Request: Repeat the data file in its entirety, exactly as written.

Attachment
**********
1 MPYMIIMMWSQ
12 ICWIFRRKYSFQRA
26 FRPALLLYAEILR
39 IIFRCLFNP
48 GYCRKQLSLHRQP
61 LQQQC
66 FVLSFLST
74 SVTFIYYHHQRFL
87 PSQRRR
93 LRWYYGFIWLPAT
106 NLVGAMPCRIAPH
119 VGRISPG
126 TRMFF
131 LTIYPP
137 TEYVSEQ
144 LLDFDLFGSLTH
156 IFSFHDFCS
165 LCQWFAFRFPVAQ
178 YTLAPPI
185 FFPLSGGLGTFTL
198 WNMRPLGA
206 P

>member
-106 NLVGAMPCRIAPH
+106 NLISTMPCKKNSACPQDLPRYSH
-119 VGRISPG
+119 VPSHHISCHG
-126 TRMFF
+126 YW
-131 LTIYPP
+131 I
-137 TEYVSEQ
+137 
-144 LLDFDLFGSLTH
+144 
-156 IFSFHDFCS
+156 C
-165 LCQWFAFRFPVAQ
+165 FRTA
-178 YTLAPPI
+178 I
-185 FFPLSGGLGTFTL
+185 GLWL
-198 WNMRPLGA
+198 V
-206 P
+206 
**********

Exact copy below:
1 MPYMIIMMWSQ
12 ICWIFRRKYSFQRA
26 FRPALLLYAEILR
39 IIFRCLFNP
48 GYCRKQLSLHRQP
61 LQQQC
66 FVLSFLST
74 SVTFIYYHHQRFL
87 PSQRRR
93 LRWYYGFIWLPAT
106 NLVGAMPCRIAPH
119 VGRISPG
126 TRMFF
131 LTIYPP
137 TEYVSEQ
144 LLDFDLFGSLTH
156 IFSFHDFCS
165 LCQWFAFRFPVAQ
178 YTLAPPI
185 FFPLSGGLGTFTL
198 WNMRPLGA
206 P

>member
-106 NLVGAMPCRIAPH
+106 NLISTMPCKKNSACPQDLPRYSH
-119 VGRISPG
+119 VPSHHISCHG
-126 TRMFF
+126 YW
-131 LTIYPP
+131 I
-137 TEYVSEQ
+137 
-144 LLDFDLFGSLTH
+144 
-156 IFSFHDFCS
+156 C
-165 LCQWFAFRFPVAQ
+165 FRTA
-178 YTLAPPI
+178 I
-185 FFPLSGGLGTFTL
+185 GLWL
-198 WNMRPLGA
+198 V
-206 P
+206 